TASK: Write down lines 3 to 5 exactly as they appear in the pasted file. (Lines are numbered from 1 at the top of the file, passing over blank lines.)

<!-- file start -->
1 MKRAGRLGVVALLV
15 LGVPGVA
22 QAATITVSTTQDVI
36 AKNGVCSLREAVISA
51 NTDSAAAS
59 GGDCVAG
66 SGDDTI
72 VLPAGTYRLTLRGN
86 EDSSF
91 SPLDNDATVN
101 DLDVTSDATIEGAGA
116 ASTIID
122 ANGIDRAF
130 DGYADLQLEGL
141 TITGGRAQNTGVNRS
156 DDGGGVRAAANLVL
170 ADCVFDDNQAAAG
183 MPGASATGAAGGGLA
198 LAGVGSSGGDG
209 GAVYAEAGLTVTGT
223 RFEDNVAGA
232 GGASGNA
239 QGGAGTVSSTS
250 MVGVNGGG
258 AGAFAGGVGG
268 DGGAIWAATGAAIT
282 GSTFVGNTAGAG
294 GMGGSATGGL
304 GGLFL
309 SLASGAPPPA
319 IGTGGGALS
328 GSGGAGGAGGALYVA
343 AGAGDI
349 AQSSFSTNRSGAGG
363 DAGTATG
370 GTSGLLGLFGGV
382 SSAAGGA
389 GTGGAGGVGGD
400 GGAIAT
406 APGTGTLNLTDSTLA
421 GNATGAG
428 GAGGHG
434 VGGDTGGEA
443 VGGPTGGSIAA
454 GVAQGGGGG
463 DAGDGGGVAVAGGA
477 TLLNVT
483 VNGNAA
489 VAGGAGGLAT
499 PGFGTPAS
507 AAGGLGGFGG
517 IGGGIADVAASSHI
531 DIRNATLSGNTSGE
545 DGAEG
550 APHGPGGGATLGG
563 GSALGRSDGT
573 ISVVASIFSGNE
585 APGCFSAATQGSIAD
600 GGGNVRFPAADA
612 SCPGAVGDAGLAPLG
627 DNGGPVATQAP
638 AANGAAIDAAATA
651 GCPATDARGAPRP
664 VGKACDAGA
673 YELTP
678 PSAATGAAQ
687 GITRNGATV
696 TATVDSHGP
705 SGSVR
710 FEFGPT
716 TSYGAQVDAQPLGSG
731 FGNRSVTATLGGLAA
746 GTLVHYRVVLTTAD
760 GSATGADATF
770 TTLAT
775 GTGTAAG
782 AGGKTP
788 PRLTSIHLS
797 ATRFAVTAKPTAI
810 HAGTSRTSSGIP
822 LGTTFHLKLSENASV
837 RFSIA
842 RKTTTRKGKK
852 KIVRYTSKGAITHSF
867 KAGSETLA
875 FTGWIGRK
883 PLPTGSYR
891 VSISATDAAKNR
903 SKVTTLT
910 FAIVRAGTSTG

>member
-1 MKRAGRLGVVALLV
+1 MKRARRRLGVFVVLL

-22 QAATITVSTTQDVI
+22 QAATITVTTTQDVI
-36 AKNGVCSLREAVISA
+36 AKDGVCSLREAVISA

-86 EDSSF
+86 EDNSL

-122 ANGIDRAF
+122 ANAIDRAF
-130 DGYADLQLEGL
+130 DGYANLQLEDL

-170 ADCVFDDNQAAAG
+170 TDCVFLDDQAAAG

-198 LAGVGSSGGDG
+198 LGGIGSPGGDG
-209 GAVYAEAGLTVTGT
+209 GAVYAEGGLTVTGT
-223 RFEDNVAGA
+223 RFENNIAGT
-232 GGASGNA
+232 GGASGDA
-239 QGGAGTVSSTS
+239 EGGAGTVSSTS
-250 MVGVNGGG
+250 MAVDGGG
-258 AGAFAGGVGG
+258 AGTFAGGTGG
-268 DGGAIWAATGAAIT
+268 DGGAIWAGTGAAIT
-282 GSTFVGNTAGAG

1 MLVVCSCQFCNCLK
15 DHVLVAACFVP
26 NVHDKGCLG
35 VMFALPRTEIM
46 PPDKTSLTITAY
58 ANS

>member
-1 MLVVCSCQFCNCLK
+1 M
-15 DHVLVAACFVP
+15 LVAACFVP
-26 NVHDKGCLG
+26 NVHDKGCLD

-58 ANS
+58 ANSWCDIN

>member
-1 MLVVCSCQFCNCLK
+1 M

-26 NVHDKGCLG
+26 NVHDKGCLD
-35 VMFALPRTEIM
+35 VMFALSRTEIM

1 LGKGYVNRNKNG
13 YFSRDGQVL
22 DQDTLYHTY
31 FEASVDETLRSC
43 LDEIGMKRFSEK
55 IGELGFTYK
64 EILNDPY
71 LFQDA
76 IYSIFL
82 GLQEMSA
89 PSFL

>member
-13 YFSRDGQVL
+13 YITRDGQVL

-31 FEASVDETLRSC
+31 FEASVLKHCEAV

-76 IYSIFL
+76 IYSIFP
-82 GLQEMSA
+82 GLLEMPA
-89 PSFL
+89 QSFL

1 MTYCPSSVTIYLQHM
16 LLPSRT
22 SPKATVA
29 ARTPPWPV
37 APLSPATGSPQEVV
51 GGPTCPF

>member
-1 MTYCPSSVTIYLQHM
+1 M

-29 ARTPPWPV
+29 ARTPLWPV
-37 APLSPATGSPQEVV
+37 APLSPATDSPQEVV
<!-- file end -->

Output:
22 QAATITVSTTQDVI
36 AKNGVCSLREAVISA
51 NTDSAAAS